For a video of the HINTS exam, please visit http://content.lib.utah.edu/cdm/singleitem/collection/ehsl-dent/id/6.
The study enrolled 101 consecutive patients presenting with AVS and one or more risk factors for stroke. Patients were considered to have AVS only if they exhibited rapid onset of vertigo, nausea/vomiting, and an unsteady gait. Risk factors for CVA included smoking, hypertension, diabetes, hyperlipidemia, atrial fibrillation, eclampsia, hypercoagulable state, recent cervical trauma, prior stroke, and prior myocardial infarction. Patients were enrolled from the ED (59), as inpatients (4), and as transfers to the neurology stroke service (37). Patients with recurrent vertigo were excluded. All patients underwent both HINTS testing by a single neurophthomologist and neuroimaging. The HINTS examination was performed within an hour of the onset of symptoms in 75% of subjects, but the mean time from onset of symptoms to examination was 26 hours with a range of 1 hour to 9 days. Time of symptom onset was known for 96 patients and CT or MRI occurred within 72 hours of time of symptom onset in 97% of these. Central pathology was found in 76 patients (69 ischemic strokes, four hemorrhagic strokes, two demyelinating diseases, and one carbamazapine toxicity).
In this study the HINTS exam was 100% sensitive and 96% specific for stroke. The HINTS exam had a positive likelihood ratio of 25 (95% CI, 3.66 to 170.59) and negative likelihood ratio of 0 (95% CI, 0.00 to 0.11) for stroke.
The HINTS exam may be better to “rule out” an acute stroke than neuroimaging. It also suggests that the skew test is a strong marker of brainstem stroke given that it was positive in two of three cases of lateral pontine stroke despite a positive h-HIT as well as in seven of eight cases in which MRI was falsely negative. Neuroimaging by MRI with DWI was falsely negative in eight of patients whose strokes were discovered on repeat imaging. Given the high rate of misdiagnosed acute posterior circulation strokes, this bedside exam may be very useful to emergency physicians.
The study has several limitations including the very high-risk population (76 of 101 subjects had a central lesion) which is not similar to the patient population seen in the ED with similar symptoms. Also, the results may not be generalizable as the study used a single neurophtholmologist as the examiner. Future studies conducted with typical ED patients and physicians may help determine whether the HINTS exam is a beneficial test in the ED.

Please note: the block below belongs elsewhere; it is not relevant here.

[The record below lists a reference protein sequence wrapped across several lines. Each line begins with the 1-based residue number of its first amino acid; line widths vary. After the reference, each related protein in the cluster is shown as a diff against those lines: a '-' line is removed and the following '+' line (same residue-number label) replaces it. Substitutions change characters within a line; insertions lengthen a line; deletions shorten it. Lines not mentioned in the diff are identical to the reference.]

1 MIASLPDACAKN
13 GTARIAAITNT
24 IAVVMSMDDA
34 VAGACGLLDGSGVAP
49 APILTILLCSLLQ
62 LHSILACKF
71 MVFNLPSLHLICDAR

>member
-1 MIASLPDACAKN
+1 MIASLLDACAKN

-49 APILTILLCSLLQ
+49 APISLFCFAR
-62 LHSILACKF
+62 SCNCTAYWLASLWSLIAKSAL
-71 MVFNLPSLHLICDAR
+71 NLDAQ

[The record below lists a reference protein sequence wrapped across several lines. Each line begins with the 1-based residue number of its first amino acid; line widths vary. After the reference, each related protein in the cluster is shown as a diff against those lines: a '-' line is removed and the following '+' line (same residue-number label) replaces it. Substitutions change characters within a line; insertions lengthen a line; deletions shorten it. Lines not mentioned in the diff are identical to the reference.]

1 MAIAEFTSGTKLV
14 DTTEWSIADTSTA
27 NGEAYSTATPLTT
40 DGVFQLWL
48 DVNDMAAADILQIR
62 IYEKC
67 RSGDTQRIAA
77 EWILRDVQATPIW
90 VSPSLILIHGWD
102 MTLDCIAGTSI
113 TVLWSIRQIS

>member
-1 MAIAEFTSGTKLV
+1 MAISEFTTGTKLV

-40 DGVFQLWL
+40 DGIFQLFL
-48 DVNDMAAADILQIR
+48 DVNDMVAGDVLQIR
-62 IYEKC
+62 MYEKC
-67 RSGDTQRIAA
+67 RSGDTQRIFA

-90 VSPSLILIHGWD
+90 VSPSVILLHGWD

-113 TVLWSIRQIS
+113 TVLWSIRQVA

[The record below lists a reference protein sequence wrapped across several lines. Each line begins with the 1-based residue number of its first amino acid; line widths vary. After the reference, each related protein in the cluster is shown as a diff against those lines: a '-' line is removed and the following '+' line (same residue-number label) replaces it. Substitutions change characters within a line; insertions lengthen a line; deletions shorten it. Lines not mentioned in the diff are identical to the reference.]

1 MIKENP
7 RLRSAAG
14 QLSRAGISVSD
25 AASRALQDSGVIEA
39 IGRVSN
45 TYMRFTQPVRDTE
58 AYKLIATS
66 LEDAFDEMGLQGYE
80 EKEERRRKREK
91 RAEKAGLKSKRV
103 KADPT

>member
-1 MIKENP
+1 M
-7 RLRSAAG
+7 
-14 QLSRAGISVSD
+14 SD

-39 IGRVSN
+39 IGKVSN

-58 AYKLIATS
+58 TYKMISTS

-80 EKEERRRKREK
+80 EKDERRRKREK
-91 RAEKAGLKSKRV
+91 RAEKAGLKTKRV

Tarnutzer AA, Berkowitz AL, Robinson KA, Hsieh Y-H, Newman-Toker DE. Does my dizzy patient have a stroke? A systematic review of bedside diagnosis in acute vestibular syndrome. CMAJ. 2011 Jun 14;183(9):E571–92.
This systematic review included 10 studies with a total of 392 patients. Initially, 779 observational studies on the clinical features, diagnostic evaluation, and differential diagnosis of AVS studies were identified on MEDLINE. However, all but 10 met exclusion criteria: lacked original patient data, offered no symptom data about dizziness, provided no information about diagnostic accuracy for acute central or peripheral vestibulopathies, did not evaluate patients in the acute stage of disease, involved patients under age 18 years, or reported fewer than five patients.
Overall, there was insufficient data to evaluate the effectiveness of using tests for spontaneous nystagmus, smooth-pursuit eye movement, saccedes, or optokinetic nystagmus to classify symptoms as central or peripheral. However, some interesting associations were found.
Two studies included in the review (Kattah et al., 2009 and Norrving et al., 1995) addressed whether head or neck pain is associated with a posterior fossa stroke. A statistically significant association was found between head or neck pain and a central cause of AVS (38% vs. 12%, p < 0.005); however, lack of head or neck pain was diagnostically inconclusive in ruling out central pathology.